Chemical vapor infiltration (CVI) is CVD with minor process changes that allow homogenous infiltration of porous structures such as foams and fiber preforms. Through control of pressure and/or thermal gradients within a reactor, gaseous precursors are allowed to uniformly permeate porous structures. Deposition of the desired compound thus occurs on all internal surfaces. CVI offers the ability to fabricate engineered porous structures such as reticulated foam from any of the materials that can be deposited via CVD.

UVCVD

Ultraviolet-activated chemical vapor deposition (UVCVD) is a variant of CVD that uses ultraviolet energy to drive the chemical reaction instead of thermal energy. The primary advantage of UVCVD is the ability to apply coatings at extremely low temperatures (room temperature to 300°C).

Ultramet specializes in the chemical vapor deposition of refractory metals and ceramics. Chemical vapor deposition (CVD) results from the chemical reaction of gaseous precursor(s) at a heated substrate to yield a fully dense deposit. Ultramet uses CVD to apply refractory metals and ceramics as thin coatings on various substrates and to produce freestanding thick-walled structures. Please contact us for your specific needs and applications. The following are some of the materials with which Ultramet possesses broad experience:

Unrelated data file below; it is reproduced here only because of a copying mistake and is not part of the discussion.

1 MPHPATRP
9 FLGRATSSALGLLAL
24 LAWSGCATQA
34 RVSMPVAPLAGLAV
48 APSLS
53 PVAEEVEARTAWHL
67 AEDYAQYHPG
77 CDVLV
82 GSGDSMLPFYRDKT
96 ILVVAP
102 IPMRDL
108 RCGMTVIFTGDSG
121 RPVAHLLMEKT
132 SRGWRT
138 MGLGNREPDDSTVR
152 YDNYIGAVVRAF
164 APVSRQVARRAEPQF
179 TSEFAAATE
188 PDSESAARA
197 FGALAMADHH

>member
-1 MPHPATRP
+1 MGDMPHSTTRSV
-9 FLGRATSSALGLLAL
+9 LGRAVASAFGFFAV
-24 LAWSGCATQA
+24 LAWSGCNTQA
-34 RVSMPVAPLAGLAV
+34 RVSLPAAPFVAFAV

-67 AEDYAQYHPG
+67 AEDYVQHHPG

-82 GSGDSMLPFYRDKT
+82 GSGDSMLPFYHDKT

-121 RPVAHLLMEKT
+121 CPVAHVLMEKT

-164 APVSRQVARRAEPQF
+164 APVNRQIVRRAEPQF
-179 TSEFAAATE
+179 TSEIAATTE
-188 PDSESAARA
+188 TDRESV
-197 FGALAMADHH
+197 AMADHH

Nonoxide ceramics

Tantalum carbide (TaC)
Tantalum nitride (TaN)
Tantalum diboride (TaB2)
Tungsten carbide (WC)
Tungsten diboride (WB2)
Hafnium carbide (HfC)
Hafnium nitride (HfN)
Hafnium diboride (HfB2)
Zirconium carbide (ZrC)
Zirconium nitride (ZrN)
Zirconium diboride (ZrB2)
Silicon carbide (SiC)
Silicon nitride (Si3Ni4)
Niobium carbide (NbC)
Niobium nitride (NbN)
Niobium diboride (NbB2)
Titanium carbide (TiC)
Titanium nitride (TiN)
Titanium diboride (TiB2)
Vanadium carbide (VC)
Vanadium nitride (VN)
Boron carbide (B4C)
Boron nitride (BN)

Metals

Rhenium (Re)
Tantalum (Ta)
Tungsten (W)
Niobium (Nb)
Molybdenum (Mo)
Iridium (Ir)
Platinum (Pt)
Boron (B)
Silicon (Si)
Metal alloys: W-Re, Ta-W,
Mo-Re, Ir-Pt

Oxide ceramics

Alumina (Al2O3)
Hafnia (HfO2)
Silica (SiO2)
Tantala (Ta2O5)
Titania (TiO2)
Yttria (Y2O3)
Zirconia (ZrO2)

Inside-out Processing of Chemical Vapor Deposition

Using the layering capability inherent to chemical vapor deposition (CVD), Ultramet developed inside-out processing to facilitate the fabrication of complex functionally graded material systems.

Chemical Vapor Deposition (CVD) Process

  • Fabricate mandrel that conforms to inner dimensions of final component.
  • Deposit desired material(s).
  • Remove mandrel to yield final part.

Chemical Vapor Deposition (CVD) Advantages

  • Can deposit several materials to form a composite or lined structure
  • Can fabricate components with intricate inner geometries
  • Yields net-shape parts, requiring little or no postprocess machining
Inside-out CVD processing of iridium/rhenium/carbon-carbon structure

Inside-out CVD processing of iridium-rhenium-lined carbon/carbon structure

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Learn More about Chemical Vapor Deposition (CVD)

Chemical Vapor Deposition Variants: CVI and UVCVD

Materials Deposited by Chemical Vapor Deposition (CVD)

Inside-out Processing of Chemical Vapor Deposition (CVD)